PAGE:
"Definitely don't wait to go to see pediatric specialists like at Cook Children's," Alyson said. "That's the best advice I can offer. We saw so many bad doctors. If we had started at Cook Children's, everything would have been so much easier. It might have been the difference on whether or not I ran my sophomore year of cross country at Carroll."
This specially-trained group of rehab specialists is dedicated to helping young athletes like Alyson return to the playing field or court.
A walk through the SPORTS program finds a wide range of ages and sizes. With the advances in weight training, many kids who suffer sports injuries may look like adults, but that may not be the case physically and emotionally. A smaller child may not feel comfortable working out in the same area with a standout football player for instance. All that is taken into account with the SPORTS program. The equipment is specially designed to adjust to the needs of the patient, which is missing from adult practices and the emotional maturity of the child is taken into account.
"We are specially trained to recognize the uniqueness of children and adolescents in regards to their growing bones, hypermobility of their joints, and we appreciate the many other demands on their bodies such as school schedules, training schedules, and social demands" said Dana Harrison, PT, MPT, Cook Children's SPORTS program manager. "We have training to work with pediatrics not only from the physical, but from the psychological perspective as well. We understand normal and abnormal development, and take individual patient's maturation levels into consideration.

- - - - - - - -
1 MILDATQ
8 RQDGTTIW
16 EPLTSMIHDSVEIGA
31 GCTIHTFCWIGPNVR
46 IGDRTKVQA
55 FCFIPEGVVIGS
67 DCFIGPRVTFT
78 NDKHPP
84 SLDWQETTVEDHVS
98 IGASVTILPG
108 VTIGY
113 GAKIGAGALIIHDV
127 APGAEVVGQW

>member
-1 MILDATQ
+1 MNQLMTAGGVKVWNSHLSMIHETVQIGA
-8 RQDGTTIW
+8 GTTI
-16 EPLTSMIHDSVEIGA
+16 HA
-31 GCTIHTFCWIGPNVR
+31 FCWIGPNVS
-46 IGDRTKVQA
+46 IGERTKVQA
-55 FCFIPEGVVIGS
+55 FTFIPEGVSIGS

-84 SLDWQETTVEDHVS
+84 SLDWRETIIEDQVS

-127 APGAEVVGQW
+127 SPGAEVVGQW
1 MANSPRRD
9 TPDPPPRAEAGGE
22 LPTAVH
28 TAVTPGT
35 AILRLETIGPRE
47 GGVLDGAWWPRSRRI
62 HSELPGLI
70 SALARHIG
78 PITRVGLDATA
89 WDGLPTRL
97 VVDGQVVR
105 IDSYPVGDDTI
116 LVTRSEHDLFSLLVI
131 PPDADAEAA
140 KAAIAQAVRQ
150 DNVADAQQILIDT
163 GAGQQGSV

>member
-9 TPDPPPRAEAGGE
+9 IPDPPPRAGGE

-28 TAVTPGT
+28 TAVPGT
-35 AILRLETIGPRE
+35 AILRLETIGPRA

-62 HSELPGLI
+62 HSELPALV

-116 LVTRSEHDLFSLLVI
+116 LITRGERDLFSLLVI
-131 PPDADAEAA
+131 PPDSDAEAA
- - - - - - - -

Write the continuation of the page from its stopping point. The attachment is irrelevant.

"Professionals who are trained to see only adults may be limited with skills in communicating with a child 16 or under, knowing the demands of their growing bodies, and recognizing pediatric specific diagnoses. At SPORTS, we are here to evaluate the patient and include the entire family in planning treatment and return to sport goals."
Children as young as 5 years old are referred to rehab facilities after sustaining traumatic injuries, such as ACL tears, or overuse injuries from competing in the same sport or similar activity year round. "Their little bodies can't handle the demands of overuse," Harrison warns.
SPORTS services include:
- Physical therapy
- Urgent Care Center and Emergency Department
- Education and instruction for athletes, parents coaches and athletic trainers
- Injury prevention seminars
Harrison jokes that the preventive education and seminars may put them out of business, but their ultimate goal is to stop kids from getting hurt. If they do become injured the expert staff at Cook Children's SPORTS can take care of a young patient just as well, if not better, than anyone.
As part of the Cook Children's Health Care system, the patients at SPORTS have access to an integrated group that includes board certified physicians representing more than 40 pediatric specialists, as well as laboratory services, nutritional consultations and sports medicine counseling.
"One of the things unique to SPORTS and being a part of Cook Children's is that once a child comes into our system, there is one medical record for that patient," Harrison said. "Different specialties involved in the care of a child have ease of communication with each other, ensuring all professionals treating a patient are on the same page and truly tuned in to providing the best possible care, and enabling things to be done in such a timely manner."
SPORTS is located on the Cook Children's northeast campus in Hurst at the intersection of Precinct Line Road and Mid-Cities Boulevard. For more information, call 1-866-205-7270 or 817-605-2925.